Apple has clearly been struggling with how to manage the demands of Hollywood and the networks on the handling of high definition (HD) content, DRM, within iTunes, their current hardware and new hardware. It wasn't hard to see all this coming, especially when one looks at how the Apple TV works.
However, with the new MacBooks and DisplayPort, it's fairly clear that, in general, HD content is going to be restricted to paired devices that respect HDCP, or its follow-on, DPCP.
(High-bandwidth Digital Content Protection and Display Port Content Protection)
The basic issue is that, in general, high definition content in iTunes has to be protected from pilfering. To do that, a source (Mac + iTunes) and a display must handshake, then create an encrypted connection. The Apple TV does that via the HDMI physical connector and protocol plus HDCP.
On an older Mac, however, with just DVI out, there is no way to support the modern DPCP protection used with DisplayPort or the HDCP used with HDMI. As a result, Apple is going to have to gingerly move into these protected pairings. That's why the new MacBooks were also announced with a companion display that also has DisplayPort.
Until this product transition is complete in Apple's hardware lineup, customers with the older DVI-based displays are going to have headaches. Whether Apple can or will make an concessions or adjustments is not clear at this point.
However, I have noticed things are still in transition with respect to HD TV shows. For example, season one of Eli Stone (ABC) was previously available for purchase in HD for $2.99 per episode. Now, it can only be streamed. On the other hand, NCIS (CBS) episodes can still be purchased in HD and played on a five year old PowerMac G5.
It all depends on the network policy.
For movies, however, there is good consistency. You are going to need a pair of DRM compliant devices, like the Apple TV and a modern HDTV with HDCP to display HD movies. Once Apple has its customer base moved over to Macs and displays with DisplayPort, then we'll start to see the streaming or even the purchase of HD movies.
It's that simple, whether we like it or not.
On to the debris of the week. There was an alarming story at BusinessWeek about how NASA networks and computers have been compromised by, allegedly, Chinese and Russian hackers who have stolen information about rocket engine design, the operation of the Space Shuttle and satellites. One attack involved taking control of a U.S. satellite and pointing its sensors at the sun to kill it.
There was never any mention of the OSes involved, but I know from my own experience that one of the incidents cited was directly due to the use of Windows. I could write a lot more, but it'll be sufficient for you to read the BusinessWeek article and keep in mind how NASA, for many years, worked hard to eradicate Macs from its networks. Since 2003, things have gotten a lot better, but NASA still has a Windows-centric mentality in many places, especially Houston.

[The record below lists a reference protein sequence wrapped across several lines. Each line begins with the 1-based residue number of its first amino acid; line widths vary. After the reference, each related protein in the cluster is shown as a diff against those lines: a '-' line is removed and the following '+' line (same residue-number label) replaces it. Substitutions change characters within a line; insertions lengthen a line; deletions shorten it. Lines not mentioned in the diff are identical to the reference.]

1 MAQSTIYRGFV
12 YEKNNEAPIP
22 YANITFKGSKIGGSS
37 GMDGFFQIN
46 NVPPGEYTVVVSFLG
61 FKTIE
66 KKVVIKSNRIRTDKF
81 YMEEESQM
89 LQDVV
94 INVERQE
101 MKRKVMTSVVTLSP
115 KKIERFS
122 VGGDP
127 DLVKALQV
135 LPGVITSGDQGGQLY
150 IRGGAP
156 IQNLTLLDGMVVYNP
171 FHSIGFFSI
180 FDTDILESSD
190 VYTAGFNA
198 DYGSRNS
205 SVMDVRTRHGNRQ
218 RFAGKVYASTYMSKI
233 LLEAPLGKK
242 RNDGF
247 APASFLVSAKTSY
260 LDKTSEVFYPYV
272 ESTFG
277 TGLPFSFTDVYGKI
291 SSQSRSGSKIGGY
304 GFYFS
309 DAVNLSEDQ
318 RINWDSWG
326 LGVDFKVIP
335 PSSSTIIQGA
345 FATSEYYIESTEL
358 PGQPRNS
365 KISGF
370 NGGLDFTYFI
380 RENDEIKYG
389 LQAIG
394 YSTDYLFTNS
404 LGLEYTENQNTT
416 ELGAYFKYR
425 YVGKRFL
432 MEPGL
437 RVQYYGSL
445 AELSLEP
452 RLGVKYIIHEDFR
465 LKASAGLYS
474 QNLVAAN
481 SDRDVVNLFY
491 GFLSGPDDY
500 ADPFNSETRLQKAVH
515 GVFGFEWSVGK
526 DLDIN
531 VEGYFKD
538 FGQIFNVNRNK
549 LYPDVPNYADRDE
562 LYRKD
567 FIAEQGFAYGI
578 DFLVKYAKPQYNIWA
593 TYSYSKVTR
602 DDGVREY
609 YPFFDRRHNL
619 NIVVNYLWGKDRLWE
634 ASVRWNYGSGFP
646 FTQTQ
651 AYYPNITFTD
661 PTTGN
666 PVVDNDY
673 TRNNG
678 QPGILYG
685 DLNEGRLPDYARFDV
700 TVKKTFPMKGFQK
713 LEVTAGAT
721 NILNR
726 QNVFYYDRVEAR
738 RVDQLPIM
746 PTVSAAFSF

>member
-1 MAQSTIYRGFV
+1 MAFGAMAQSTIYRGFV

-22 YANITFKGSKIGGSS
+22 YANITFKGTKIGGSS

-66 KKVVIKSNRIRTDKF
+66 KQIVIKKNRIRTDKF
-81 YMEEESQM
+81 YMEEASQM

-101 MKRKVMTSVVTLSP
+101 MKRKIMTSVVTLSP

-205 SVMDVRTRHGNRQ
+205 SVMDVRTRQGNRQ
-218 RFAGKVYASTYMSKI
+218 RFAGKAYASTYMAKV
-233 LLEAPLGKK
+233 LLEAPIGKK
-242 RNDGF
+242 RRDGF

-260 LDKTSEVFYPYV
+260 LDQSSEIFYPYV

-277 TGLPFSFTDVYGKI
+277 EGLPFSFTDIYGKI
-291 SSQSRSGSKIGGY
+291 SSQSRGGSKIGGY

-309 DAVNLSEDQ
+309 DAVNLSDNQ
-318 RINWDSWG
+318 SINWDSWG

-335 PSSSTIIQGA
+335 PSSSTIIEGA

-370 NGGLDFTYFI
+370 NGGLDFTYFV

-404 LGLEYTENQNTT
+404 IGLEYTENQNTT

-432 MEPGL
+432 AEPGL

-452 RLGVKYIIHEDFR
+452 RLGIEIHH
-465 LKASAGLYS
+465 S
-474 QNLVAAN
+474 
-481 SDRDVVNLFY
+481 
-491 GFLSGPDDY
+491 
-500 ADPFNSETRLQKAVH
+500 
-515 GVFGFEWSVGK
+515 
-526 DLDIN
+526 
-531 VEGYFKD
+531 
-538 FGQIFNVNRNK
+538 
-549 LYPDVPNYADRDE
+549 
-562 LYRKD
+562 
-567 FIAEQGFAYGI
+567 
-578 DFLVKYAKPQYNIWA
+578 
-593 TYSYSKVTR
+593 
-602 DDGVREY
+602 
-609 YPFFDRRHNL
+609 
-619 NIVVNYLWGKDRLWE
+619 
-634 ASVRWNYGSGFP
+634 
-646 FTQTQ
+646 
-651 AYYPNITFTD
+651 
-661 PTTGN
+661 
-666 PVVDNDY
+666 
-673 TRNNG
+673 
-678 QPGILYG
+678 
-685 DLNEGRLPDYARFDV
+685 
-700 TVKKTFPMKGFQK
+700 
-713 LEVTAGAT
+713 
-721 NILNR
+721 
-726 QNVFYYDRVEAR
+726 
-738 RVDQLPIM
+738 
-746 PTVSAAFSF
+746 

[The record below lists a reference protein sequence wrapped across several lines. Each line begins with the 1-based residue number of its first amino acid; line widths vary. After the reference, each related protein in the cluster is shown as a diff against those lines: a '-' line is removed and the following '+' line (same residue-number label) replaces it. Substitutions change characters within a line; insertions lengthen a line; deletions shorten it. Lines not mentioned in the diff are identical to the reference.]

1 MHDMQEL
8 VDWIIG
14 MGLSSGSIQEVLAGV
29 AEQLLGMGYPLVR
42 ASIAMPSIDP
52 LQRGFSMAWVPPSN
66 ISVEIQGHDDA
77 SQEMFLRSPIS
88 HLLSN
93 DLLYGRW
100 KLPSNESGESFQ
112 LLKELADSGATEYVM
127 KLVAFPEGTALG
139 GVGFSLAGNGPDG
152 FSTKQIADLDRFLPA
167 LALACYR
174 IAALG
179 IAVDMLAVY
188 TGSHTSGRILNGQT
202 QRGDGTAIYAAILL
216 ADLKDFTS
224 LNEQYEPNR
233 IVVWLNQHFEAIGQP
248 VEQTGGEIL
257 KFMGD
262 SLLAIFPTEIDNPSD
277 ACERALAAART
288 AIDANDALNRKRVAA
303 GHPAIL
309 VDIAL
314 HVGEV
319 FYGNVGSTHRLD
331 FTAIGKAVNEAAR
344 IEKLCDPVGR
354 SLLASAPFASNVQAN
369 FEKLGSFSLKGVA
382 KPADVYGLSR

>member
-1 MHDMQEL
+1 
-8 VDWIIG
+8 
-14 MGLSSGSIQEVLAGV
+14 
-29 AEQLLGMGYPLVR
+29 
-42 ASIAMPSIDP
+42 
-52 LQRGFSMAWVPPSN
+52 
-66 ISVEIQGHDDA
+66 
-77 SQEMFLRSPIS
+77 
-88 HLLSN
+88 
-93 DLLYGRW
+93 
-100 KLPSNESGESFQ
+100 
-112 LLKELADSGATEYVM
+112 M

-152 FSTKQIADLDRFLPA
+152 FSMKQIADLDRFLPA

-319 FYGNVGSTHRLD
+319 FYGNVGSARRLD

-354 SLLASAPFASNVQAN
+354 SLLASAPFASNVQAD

On Wednesday, NVIDIA announced a supercomputing-class GPU, the Tesla C1060 card priced at US$1,699 which is capable of four TF (teraflops). Computers from Dell, Lenovo, Asus, Western Scientific, "Tesla Personal Supercomputers," can be had with the card for under US$10,000. There has been no announcement from Apple that I know of about support for this fabulous GPU.
Also on Wednesday, we learned that the OpenCL standard has been approved in just six months, just in time for Snow Leopard. This is a technology that allows applications to utilize the GPU for ordinary computing, issue threads, and so on, just as if it were another core. The open standardis supported by 3DLabs, AMD, NVIDIA, Intel, ARM, Freescale, Qualcomm and Apple. Microsoft, however, is not a participant, but will be going its own way with Direct11 X.
On Thursday, ExtremeTech had a neat article about how VISA is testing a new credit card with a built-in computer, keypad, and one-time password algorithm. If the card can survive a guyÕs wallet, itÕll be a welcome security improvement. A one-time password is generated for each sales and combined with a user PIN. That fulfills the security requirement of 1) Something you have, 2) Something you know, and a randomly generated password.
On Friday, The New York Times posted a fascinating article about how Netflix has invited the community to improve on its algorithm for suggesting movies to customers. A database with no personal information can be downloaded, and anyone who has the mathematical experience can try to improve on the algorithm that predicts what a given customer will like based on the the ratings of previous movies. Its a great read and further suggests how active Netflix is aggressively developing its business.
Finally, those who have unlocked their iPhone 2G should note that the iPhone Dev Team, while confident they can deal with the iPhone 2.2 update, warns users not to install the update until they have a compliant pwnage tool 2.2.